On the 9th of February 2020, history was made at the Oscars when Bong Joon-ho’s Parasite became the first ever non-English film to win ‘Best Picture’. However, that wasn’t the only award Parasite took home: the film went on to receive awards for ‘Best Director’, ‘Best International Feature Film’ and ‘Best Original Screenplay’, an unprecedented feat. As a result, more and more people find themselves curious about the South Korean film and television industry, with special attention being paid to K-dramas (or Korean television series), which have attained fan followings all over the world. Given the popularity of Parasite, here are four K-dramas (all available on Netflix) that should definitely be on your “must watch” list.
Don’t be deceived by the name. You need only to watch the first episode to discover that this series’ preoccupations are anything but sunny. Set in the late 19th century, the series focuses on the events leading up to the Japanese occupation of Korea and the gradual dissolution of the Joseon dynasty, which precipitated drastic social change. At the centre of these chaotic times are Choi Yoo-jin/Eugene Choi (Lee Byung-hun) and Go Ae-sin (Kim Tae-ri), whose lives are intricately connected. Eugune Choi is a Joseon man who fled to the US as a child and, having grown up now, is a part of the US Marines. He returns to Joseon as part of the Korean expedition in 1871, accompanying an American delegation for a simple mission. However, this one mission spirals out of control when he becomes increasingly involved in the secret life of a Joseon noblewoman and, soon, past traumas from his childhood resurface.
One of the main reasons I enjoyed Mr Sunshine was because of its portrayal of women. Usually the women in K-dramas don’t have much agency but this show changed that and many other K-dramas have followed suit. Go Ae-sin, for example, is frustrated at how, being a part of the aristocracy, she can’t help her fellow countrymen against the growing presence of foreign forces. She decides to fight her helplessness by secretly taking lessons in marksmanship, allowing her to become an asset to the independence fighters. As such a game-changing example of the genre, Mr Sunshine would make for an excellent introduction into K-dramas; you might even recognise Lee Jeong-eun, the housekeeper in Parasite, who plays a supporting role.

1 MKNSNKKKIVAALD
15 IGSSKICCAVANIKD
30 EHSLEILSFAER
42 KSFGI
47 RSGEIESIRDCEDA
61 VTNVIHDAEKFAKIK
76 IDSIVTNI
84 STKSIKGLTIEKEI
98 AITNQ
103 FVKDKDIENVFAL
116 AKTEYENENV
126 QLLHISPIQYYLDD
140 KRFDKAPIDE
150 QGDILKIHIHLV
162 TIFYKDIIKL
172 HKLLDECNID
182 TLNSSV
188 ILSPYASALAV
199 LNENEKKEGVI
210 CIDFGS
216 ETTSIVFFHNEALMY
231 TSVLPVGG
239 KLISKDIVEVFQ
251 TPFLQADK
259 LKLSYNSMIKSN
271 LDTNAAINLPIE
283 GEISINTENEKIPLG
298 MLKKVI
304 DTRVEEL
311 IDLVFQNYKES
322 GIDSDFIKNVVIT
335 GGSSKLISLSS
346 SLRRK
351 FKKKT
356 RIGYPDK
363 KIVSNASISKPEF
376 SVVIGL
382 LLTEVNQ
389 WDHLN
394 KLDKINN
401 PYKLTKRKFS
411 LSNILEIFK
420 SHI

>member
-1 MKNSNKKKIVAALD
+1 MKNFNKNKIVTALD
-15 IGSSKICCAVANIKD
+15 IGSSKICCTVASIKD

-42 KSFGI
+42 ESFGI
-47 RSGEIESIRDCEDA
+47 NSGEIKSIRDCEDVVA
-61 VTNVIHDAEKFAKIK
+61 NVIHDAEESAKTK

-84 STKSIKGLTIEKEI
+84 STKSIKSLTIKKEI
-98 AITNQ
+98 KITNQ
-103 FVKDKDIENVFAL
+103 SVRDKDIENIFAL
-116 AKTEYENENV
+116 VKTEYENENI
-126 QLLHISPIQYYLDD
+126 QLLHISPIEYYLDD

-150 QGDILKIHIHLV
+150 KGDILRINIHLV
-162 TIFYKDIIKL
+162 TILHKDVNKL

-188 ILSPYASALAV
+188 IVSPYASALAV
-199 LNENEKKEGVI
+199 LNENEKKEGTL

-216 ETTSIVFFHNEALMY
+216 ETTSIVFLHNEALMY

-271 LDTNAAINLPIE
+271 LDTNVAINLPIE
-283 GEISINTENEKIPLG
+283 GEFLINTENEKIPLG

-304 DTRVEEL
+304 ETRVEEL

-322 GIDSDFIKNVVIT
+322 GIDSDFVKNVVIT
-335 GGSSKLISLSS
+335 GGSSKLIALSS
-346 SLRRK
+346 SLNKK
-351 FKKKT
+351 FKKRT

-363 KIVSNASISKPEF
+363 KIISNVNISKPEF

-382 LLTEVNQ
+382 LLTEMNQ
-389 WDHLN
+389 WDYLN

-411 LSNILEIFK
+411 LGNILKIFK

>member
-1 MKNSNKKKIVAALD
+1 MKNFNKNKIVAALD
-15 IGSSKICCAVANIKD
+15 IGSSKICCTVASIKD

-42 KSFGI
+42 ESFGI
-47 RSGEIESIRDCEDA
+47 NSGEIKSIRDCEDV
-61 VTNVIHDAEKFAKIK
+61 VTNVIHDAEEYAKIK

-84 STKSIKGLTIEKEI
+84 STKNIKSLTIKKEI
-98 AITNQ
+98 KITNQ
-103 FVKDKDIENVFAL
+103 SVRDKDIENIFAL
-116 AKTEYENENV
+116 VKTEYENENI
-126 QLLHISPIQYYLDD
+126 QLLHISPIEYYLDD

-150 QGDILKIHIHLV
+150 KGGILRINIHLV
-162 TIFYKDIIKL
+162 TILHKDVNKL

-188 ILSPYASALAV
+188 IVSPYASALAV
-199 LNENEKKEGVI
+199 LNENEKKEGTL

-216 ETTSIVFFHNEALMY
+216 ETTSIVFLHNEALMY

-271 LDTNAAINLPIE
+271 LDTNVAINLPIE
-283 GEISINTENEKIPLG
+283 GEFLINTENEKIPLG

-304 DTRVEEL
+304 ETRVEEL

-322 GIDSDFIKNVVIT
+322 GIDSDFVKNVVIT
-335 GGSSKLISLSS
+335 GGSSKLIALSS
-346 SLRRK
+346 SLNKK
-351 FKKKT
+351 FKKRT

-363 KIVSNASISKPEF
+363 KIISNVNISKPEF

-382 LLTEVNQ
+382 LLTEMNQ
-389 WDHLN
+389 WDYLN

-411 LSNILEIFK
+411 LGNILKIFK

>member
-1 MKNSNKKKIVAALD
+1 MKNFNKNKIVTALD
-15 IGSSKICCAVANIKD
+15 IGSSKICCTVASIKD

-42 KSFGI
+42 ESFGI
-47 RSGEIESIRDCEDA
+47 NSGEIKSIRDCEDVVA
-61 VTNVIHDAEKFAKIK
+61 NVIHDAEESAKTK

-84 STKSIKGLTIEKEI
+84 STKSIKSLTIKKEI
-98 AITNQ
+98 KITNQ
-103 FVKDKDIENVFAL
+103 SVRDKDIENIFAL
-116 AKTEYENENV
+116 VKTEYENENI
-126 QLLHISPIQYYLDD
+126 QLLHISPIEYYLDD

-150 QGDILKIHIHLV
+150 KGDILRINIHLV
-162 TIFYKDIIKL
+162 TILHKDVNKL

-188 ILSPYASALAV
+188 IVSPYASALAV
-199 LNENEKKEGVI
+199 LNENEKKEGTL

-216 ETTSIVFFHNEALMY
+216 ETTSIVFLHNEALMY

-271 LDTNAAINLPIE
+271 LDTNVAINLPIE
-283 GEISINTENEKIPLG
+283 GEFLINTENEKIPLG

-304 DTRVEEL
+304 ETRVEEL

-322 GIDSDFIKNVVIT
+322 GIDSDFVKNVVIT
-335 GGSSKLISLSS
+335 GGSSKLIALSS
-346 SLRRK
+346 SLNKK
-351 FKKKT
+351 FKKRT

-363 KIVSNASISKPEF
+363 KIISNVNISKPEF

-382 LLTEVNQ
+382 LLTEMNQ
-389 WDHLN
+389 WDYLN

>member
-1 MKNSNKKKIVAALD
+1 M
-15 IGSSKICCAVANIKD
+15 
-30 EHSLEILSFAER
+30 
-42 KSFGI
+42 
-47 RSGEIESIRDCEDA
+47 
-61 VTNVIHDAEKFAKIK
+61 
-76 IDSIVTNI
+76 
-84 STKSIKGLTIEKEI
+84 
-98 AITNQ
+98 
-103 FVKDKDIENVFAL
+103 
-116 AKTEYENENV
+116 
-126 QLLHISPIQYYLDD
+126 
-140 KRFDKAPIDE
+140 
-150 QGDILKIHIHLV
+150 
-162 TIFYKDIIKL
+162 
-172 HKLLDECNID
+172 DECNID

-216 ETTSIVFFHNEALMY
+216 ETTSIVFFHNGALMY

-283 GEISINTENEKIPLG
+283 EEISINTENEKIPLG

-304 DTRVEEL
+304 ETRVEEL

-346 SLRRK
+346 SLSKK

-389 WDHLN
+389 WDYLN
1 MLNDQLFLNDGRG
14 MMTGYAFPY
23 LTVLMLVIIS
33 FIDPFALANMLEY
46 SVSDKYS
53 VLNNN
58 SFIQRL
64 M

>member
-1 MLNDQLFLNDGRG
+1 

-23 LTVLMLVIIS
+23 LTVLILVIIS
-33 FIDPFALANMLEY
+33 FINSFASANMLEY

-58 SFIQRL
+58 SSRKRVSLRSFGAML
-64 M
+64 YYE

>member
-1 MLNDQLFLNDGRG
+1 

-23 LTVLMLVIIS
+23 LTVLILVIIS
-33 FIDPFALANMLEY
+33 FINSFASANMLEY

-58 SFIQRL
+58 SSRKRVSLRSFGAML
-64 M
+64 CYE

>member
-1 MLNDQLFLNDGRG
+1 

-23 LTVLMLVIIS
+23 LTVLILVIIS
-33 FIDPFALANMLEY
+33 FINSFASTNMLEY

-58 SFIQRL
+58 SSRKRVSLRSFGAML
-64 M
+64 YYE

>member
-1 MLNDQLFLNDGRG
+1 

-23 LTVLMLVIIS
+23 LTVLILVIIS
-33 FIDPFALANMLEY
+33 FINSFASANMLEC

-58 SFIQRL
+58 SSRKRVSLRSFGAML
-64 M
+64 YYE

If you’re in search of a thriller that keeps you on the edge of your seat, look no further than SKY Castle. SKY Castle focuses on the academic pressure that high school students face in South Korea when applying to universities, as well as the rat race that is ‘elite’ society. The name of the series is derived from the names of the most competitive universities in South Korea: Seoul National University, Korea University and Yonsei University.
What I love about this series is that they focus on the impact mothers can have on their children. The actors shine through in their roles, especially Kim Seo-hyung, who plays the elusive and mysterious Kim Joo-young, charged with preparing rich, competent students for university entrance exams. Han Seo-jin (Yum Jung-ah) is an obsessive, perfectionist mother who seeks out Kim Joo-young to help her daughter get into SNU’s medical school. However, a series of strange events start to occur, affecting Han Seo-jin’s neighbours, No Seung-hye, Jin Jin-hee and Lee Soo-im. No Seung-hye (Yoon Se-ah) loves her children very much and wishes to put their well-being first, but is pressured into pushing her children to their limits by her husband. Likewise, Jin Jin-hee (Oh Na-ra) wants the best for her child but doesn’t always know what to do and so is easily influenced by others, and usually bound to follow Han Seo-jin’s example. Lee Soo-im (Lee Tae-ran) is a stepmother, but she too cares about her child very much. She doesn’t understand the frenzied concern of the other mothers around her, much to the distaste of Han Seo-jin. Suffice to say, the complex and multi-layered narrative of this drama led to its success and earned it a place as the highest rated drama in Korean cable television history.